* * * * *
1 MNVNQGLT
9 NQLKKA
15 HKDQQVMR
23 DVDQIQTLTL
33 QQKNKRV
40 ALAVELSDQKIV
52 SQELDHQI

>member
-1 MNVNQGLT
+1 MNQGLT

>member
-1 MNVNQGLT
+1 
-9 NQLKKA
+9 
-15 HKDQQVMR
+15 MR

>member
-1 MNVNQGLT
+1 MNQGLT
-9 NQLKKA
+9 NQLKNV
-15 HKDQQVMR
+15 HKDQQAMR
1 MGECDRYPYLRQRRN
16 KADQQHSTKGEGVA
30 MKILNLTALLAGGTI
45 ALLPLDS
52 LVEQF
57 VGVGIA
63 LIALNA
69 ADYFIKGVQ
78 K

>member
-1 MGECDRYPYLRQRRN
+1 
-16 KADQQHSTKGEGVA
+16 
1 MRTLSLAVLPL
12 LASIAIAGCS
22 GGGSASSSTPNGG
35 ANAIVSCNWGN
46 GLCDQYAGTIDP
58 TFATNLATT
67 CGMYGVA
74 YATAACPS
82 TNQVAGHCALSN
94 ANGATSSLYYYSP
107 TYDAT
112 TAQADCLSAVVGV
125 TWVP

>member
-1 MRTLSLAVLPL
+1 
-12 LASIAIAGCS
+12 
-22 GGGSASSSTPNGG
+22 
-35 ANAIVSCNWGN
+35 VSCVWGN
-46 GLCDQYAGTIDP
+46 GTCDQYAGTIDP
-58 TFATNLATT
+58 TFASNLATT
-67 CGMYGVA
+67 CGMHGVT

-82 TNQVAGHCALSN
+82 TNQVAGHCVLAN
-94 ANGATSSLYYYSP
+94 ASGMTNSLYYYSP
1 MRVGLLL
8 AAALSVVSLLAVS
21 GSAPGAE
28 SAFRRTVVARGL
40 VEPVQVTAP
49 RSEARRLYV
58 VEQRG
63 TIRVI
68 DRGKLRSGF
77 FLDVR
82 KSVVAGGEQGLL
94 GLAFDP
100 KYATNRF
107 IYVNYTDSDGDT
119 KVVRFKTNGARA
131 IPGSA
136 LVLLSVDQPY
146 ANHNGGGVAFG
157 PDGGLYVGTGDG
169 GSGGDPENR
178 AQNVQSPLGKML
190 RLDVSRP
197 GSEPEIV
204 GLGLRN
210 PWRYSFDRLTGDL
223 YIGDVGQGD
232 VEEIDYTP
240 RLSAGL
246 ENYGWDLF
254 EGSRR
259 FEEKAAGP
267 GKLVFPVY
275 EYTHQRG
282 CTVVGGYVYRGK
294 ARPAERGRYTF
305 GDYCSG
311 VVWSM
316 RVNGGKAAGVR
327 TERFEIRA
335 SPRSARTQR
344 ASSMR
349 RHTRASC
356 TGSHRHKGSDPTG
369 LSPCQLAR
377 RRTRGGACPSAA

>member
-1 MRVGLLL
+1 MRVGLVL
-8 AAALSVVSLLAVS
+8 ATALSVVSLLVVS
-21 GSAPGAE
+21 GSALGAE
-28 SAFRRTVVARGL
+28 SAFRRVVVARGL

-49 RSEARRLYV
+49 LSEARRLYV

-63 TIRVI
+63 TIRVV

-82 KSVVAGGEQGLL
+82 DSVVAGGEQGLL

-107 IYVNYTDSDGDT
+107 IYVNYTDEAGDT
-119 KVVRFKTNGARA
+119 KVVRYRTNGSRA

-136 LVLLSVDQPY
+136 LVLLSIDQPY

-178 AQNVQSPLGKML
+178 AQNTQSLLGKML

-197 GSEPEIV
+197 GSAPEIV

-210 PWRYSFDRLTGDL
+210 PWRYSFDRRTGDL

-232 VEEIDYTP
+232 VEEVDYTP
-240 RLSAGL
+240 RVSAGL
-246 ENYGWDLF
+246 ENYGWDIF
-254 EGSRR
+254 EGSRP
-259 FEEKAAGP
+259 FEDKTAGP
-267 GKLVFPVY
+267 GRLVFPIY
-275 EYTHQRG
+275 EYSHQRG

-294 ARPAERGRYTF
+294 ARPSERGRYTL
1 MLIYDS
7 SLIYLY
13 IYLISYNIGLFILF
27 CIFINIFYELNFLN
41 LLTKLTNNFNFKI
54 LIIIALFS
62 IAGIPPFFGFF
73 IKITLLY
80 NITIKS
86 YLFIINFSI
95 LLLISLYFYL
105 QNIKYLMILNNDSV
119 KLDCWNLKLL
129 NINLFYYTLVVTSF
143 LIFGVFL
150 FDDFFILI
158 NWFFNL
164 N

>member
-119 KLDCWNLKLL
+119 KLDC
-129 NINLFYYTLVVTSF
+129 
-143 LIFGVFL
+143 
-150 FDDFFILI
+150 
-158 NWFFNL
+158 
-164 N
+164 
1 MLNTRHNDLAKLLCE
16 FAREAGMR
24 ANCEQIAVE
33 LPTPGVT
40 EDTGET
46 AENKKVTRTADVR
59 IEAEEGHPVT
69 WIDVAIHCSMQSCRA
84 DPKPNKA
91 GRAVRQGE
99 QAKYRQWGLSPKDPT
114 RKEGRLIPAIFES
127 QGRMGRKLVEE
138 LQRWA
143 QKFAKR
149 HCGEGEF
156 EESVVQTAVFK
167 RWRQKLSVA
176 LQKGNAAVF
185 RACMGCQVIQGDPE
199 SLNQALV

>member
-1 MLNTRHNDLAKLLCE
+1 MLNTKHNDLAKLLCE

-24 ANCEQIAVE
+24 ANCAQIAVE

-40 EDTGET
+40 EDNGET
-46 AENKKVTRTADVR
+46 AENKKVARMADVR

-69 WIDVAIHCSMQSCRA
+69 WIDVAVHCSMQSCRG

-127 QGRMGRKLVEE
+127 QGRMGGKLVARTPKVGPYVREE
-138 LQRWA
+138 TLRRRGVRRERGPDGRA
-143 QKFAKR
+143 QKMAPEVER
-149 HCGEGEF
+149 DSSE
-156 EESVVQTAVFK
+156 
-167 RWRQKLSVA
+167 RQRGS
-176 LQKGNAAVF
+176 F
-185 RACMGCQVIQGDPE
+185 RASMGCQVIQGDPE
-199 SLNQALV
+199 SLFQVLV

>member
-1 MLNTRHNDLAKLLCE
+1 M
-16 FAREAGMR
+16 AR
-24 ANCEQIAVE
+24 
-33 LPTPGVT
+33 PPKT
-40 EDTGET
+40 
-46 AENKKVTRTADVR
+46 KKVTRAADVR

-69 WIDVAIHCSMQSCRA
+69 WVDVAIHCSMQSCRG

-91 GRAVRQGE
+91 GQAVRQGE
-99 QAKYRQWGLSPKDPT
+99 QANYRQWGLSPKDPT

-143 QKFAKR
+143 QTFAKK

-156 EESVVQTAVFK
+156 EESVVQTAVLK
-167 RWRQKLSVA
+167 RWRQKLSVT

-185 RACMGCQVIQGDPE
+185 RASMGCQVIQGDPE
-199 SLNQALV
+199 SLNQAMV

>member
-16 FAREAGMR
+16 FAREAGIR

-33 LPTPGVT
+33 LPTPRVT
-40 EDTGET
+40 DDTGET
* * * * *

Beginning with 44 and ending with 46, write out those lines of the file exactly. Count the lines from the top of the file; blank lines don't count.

58 TFATNLATT
67 CGMYGVA
74 YATAACPS